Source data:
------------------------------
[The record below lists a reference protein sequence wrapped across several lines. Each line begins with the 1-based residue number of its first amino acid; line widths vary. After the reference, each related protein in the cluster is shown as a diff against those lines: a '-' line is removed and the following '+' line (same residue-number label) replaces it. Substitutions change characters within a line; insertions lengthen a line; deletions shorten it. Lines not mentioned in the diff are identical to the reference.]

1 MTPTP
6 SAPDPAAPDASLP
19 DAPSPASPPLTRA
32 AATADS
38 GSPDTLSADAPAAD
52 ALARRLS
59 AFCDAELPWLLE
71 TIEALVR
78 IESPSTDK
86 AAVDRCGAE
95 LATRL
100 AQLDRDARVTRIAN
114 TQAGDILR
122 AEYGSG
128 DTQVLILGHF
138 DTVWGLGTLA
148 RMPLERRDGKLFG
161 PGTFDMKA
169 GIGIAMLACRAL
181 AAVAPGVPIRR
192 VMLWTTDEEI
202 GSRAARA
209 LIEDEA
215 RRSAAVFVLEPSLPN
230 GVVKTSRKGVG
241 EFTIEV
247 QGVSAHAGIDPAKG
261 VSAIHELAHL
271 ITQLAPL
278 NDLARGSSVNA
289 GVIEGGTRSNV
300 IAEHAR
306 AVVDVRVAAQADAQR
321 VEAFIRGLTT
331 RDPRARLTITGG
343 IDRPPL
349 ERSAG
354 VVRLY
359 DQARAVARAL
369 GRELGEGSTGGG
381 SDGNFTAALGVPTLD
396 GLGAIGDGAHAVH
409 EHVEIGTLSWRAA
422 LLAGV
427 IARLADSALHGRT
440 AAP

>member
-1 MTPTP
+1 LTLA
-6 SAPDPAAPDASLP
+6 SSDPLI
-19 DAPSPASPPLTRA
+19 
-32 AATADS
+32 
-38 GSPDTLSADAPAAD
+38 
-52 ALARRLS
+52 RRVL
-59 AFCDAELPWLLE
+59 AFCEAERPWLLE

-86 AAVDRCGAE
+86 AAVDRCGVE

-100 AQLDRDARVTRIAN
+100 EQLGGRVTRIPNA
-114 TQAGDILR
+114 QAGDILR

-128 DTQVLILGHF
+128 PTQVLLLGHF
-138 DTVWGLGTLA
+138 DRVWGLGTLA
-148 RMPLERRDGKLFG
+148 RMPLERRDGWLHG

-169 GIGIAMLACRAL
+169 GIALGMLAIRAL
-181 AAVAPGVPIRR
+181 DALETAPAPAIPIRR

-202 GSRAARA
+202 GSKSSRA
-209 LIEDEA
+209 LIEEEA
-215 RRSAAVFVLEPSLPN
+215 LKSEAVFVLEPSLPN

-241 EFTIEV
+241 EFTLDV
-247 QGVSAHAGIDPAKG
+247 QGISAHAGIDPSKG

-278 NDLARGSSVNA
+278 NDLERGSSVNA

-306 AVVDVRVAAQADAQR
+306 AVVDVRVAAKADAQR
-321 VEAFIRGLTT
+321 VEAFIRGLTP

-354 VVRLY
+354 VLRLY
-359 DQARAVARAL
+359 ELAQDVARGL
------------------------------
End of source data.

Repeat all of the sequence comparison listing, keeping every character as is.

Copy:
[The record below lists a reference protein sequence wrapped across several lines. Each line begins with the 1-based residue number of its first amino acid; line widths vary. After the reference, each related protein in the cluster is shown as a diff against those lines: a '-' line is removed and the following '+' line (same residue-number label) replaces it. Substitutions change characters within a line; insertions lengthen a line; deletions shorten it. Lines not mentioned in the diff are identical to the reference.]

1 MTPTP
6 SAPDPAAPDASLP
19 DAPSPASPPLTRA
32 AATADS
38 GSPDTLSADAPAAD
52 ALARRLS
59 AFCDAELPWLLE
71 TIEALVR
78 IESPSTDK
86 AAVDRCGAE
95 LATRL
100 AQLDRDARVTRIAN
114 TQAGDILR
122 AEYGSG
128 DTQVLILGHF
138 DTVWGLGTLA
148 RMPLERRDGKLFG
161 PGTFDMKA
169 GIGIAMLACRAL
181 AAVAPGVPIRR
192 VMLWTTDEEI
202 GSRAARA
209 LIEDEA
215 RRSAAVFVLEPSLPN
230 GVVKTSRKGVG
241 EFTIEV
247 QGVSAHAGIDPAKG
261 VSAIHELAHL
271 ITQLAPL
278 NDLARGSSVNA
289 GVIEGGTRSNV
300 IAEHAR
306 AVVDVRVAAQADAQR
321 VEAFIRGLTT
331 RDPRARLTITGG
343 IDRPPL
349 ERSAG
354 VVRLY
359 DQARAVARAL
369 GRELGEGSTGGG
381 SDGNFTAALGVPTLD
396 GLGAIGDGAHAVH
409 EHVEIGTLSWRAA
422 LLAGV
427 IARLADSALHGRT
440 AAP

>member
-1 MTPTP
+1 LTLA
-6 SAPDPAAPDASLP
+6 SSDPLI
-19 DAPSPASPPLTRA
+19 
-32 AATADS
+32 
-38 GSPDTLSADAPAAD
+38 
-52 ALARRLS
+52 RRVL
-59 AFCDAELPWLLE
+59 AFCEAERPWLLE

-86 AAVDRCGAE
+86 AAVDRCGVE

-100 AQLDRDARVTRIAN
+100 EQLGGRVTRIPNA
-114 TQAGDILR
+114 QAGDILR

-128 DTQVLILGHF
+128 PTQVLLLGHF
-138 DTVWGLGTLA
+138 DRVWGLGTLA
-148 RMPLERRDGKLFG
+148 RMPLERRDGWLHG

-169 GIGIAMLACRAL
+169 GIALGMLAIRAL
-181 AAVAPGVPIRR
+181 DALETAPAPAIPIRR

-202 GSRAARA
+202 GSKSSRA
-209 LIEDEA
+209 LIEEEA
-215 RRSAAVFVLEPSLPN
+215 LKSEAVFVLEPSLPN

-241 EFTIEV
+241 EFTLDV
-247 QGVSAHAGIDPAKG
+247 QGISAHAGIDPSKG

-278 NDLARGSSVNA
+278 NDLERGSSVNA

-306 AVVDVRVAAQADAQR
+306 AVVDVRVAAKADAQR
-321 VEAFIRGLTT
+321 VEAFIRGLTP

-354 VVRLY
+354 VLRLY
-359 DQARAVARAL
+359 ELAQDVARGL